I have not been too ambitious today, in fact, I’m resting up from my weekend at the Missouri Writers’ Guild conference. I would have slept later this morning, but before she left for work, Shawna had taken pity on my cat and let her come upstairs. By seven o’clock, Katrina could no longer contain herself, jumped up into my bed, and immediately tried to lie down on my head.

I had spent the morning catching up on email and Facebook. About noon, I decided to relax with my library book. Reading made me sleepy, so rather than take a nap, I decided to go outside for a while.

When I walked around the yard, it was easy to feel the essence of family that used to live here—Jim, his mom and dad. My brother-in-law, Terry, was outside and we looked over the garden spot and talked about the plants that he would plant in the garden.

“Just let me know what you would like me to plant,” he said.

“Well, I really liked those peppers last year, and you know I love tomatoes. Oh, and cucumbers, and zucchini,” I said. My taste buds were singing louder than the birds while I talked about fresh garden vegetables.

“And I’ll plant some lettuce,” Terry said, “for salads and wilted lettuce.”

“I’m thinking about planting some herbs,” I said, “in a container.” I can’t quite see me weeding and tilling in the evenings after I get home from work.

“We planted herbs here,” he said, pointing to the outer edge of the garden. “A few of them are coming up from last year. Here’s fennel, garlic, and chives. I don’t know if any of the other herbs will come up again this year.” We turned over a few dirty, faded plastic markers from last year. Terry had left the markers because, like me, he wasn’t sure if he could identify the herbs without them being in little plastic bottles plainly labeled.

While we walked around the yard, we talked about the mulberry tree, gooseberry vines and blackberry vines, and then I noticed the big may apples. “Hey, I bet mushrooms are up,” I said.

“Ginger didn’t find any yesterday,” he said.

As I walked back through the door to finish my inside work, I was smiling. This would be a great day to just sit outside on the porch and look at all the blooms, butterflies, and signs of spring. Sure, I still miss Jim, but I know in my heart Jim would not have wanted me to waste a minute of this gorgeous day thinking sad thoughts.

Copyright © April 2011 by L. S. Fisher

Thursday, April 7, 2011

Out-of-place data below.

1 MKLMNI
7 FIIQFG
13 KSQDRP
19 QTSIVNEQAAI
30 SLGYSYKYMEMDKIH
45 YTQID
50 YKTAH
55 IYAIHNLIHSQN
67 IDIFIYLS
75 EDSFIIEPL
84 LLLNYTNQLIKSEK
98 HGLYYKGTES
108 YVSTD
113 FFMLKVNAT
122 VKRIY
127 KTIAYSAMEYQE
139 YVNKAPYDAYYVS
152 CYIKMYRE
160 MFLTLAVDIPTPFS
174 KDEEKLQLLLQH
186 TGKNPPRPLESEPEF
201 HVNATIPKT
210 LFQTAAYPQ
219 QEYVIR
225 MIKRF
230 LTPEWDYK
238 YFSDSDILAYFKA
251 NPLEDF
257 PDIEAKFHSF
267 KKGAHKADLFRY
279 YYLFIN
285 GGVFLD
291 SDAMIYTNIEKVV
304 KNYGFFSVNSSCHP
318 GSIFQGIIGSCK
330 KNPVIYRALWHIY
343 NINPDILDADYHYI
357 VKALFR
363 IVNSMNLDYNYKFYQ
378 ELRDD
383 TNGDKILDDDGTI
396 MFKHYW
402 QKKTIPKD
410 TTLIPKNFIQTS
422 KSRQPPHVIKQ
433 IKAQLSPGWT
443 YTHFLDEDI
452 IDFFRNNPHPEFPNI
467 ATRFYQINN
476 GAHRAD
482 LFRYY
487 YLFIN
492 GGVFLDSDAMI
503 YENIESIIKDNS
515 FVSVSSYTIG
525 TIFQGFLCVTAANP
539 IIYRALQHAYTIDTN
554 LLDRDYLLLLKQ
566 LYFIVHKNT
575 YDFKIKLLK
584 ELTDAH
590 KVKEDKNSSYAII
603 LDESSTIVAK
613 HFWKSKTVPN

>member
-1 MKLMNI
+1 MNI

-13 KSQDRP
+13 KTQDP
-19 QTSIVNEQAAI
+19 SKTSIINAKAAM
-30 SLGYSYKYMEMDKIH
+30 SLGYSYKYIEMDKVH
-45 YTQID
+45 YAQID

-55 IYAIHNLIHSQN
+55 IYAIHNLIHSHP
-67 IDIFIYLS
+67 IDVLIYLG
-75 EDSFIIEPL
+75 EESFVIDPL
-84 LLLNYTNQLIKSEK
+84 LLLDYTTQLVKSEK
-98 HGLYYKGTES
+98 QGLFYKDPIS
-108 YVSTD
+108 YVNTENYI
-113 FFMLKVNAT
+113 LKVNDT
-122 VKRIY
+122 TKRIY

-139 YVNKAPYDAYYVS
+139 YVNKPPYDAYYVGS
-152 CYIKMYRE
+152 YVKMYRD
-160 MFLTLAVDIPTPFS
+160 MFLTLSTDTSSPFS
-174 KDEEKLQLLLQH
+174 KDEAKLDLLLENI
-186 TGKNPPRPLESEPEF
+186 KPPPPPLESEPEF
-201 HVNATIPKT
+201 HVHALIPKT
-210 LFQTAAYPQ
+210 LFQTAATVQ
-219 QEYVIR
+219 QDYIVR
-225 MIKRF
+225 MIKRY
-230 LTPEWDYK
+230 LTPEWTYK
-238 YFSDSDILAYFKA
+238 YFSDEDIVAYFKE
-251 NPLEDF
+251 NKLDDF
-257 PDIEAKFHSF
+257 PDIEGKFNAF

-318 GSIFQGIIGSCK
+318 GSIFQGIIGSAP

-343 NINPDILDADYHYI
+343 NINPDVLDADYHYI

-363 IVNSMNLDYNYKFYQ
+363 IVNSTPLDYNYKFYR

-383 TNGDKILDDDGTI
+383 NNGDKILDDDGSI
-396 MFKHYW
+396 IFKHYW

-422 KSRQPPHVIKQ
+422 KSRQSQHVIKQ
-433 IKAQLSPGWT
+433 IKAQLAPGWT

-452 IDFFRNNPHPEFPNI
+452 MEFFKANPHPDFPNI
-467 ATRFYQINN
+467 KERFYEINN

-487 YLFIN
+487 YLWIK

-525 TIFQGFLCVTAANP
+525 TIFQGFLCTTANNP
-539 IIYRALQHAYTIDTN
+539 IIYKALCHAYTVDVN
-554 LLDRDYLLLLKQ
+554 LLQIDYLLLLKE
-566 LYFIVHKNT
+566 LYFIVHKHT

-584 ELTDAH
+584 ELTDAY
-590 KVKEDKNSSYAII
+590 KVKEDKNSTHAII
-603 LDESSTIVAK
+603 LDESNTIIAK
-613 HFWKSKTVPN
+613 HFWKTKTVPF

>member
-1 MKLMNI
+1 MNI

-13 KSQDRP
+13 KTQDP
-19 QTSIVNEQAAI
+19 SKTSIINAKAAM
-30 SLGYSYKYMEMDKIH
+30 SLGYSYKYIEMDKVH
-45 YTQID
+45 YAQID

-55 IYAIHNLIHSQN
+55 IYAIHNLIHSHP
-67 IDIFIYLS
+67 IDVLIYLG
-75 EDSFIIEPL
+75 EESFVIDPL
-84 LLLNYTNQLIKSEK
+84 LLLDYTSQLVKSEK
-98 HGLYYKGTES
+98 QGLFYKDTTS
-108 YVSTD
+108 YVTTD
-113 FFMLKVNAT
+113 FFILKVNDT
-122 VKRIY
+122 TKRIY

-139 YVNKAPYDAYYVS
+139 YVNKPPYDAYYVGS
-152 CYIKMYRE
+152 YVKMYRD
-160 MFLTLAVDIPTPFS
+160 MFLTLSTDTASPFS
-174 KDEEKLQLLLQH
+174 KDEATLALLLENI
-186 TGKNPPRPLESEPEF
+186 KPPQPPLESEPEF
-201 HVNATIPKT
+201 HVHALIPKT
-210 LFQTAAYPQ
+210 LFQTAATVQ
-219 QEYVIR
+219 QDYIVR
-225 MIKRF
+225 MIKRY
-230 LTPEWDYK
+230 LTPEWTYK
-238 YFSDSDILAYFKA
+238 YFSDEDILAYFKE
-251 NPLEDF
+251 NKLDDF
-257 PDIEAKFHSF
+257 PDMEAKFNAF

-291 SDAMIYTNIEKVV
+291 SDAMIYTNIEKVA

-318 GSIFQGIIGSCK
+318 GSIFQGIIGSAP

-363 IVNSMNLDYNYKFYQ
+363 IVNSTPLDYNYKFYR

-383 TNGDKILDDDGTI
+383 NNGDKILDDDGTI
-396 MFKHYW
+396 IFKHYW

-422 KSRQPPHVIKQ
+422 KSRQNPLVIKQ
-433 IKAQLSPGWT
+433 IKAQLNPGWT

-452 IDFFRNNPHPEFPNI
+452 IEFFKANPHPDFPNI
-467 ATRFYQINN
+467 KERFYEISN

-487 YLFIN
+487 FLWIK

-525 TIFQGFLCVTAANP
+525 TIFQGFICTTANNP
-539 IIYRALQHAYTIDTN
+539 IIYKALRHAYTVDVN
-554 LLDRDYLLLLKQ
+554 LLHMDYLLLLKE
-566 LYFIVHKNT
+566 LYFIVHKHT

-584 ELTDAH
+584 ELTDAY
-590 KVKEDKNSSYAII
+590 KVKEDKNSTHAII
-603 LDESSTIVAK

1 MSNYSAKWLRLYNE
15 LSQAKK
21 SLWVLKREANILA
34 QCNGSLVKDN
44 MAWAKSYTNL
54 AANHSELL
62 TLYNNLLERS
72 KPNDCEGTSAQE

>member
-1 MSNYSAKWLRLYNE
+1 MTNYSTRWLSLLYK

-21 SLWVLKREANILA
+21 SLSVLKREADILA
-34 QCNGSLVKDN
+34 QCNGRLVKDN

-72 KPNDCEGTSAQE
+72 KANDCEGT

VA REACHing out to Caregivers

The Department of Veterans Affairs is pleased with the success of their REACH VA pilot program to help caregivers of veterans with Alzheimer’s and plans to expand the program nationally. By relieving caregiver stress, the veterans receive better care at home.

The REACH program provided caregivers:

• Twelve in-home visits and telephone counseling sessions
• Five telephone support group sessions
• A Caregiver Guide with forty-eight behavioral and stress topics
• Safety and behavior management education
• Training for health and well being

The caregivers who had the benefit of these program reported they were less depressed, not as frustrated, and were less burdened on a daily basis with caregiving duties. Caregivers also reported fewer dementia-related behaviors with the veteran under their care.

I applaud the VA for recognizing the benefits of taking care of the caregiver. If your loved one with dementia is a veteran, you should check into the REACH VA program.

If your loved one is not a veteran, please contact your local Alzheimer’s Association chapter. They, too, provide training and support for caregivers.

The five core services of an Alzheimer’s Association chapter:

1. Information and Referral
2. Care consultation
3. Support Groups
4. Safety Services
5. Education

Details on these services can be found at

As a caregiver, my lifeline was the partnership I formed with my local chapter. Through their educational programs I gained confidence as a caregiver, knowing I had the benefit of expert knowledge. I received respite funds to help defray the cost of in-home care. At support group I learned from the facilitators and from the experiences of other caregivers. Through my local chapter I registered Jim with Safe Return. I pored over every newsletter the chapter sent out to learn about new treatments and just to find out what was going on with other caregivers.

The VA has taken a giant step in the right direction to REACH out to caregivers. Visit to learn more about this program.

Caring for a person with dementia can be overwhelming. The health and wellbeing of the caregiver is crucial to keep our loved ones at home as long as possible. By knowing and using the resources available in your community, you will be a better caregiver.

Copyright © April 2011 L. S. Fisher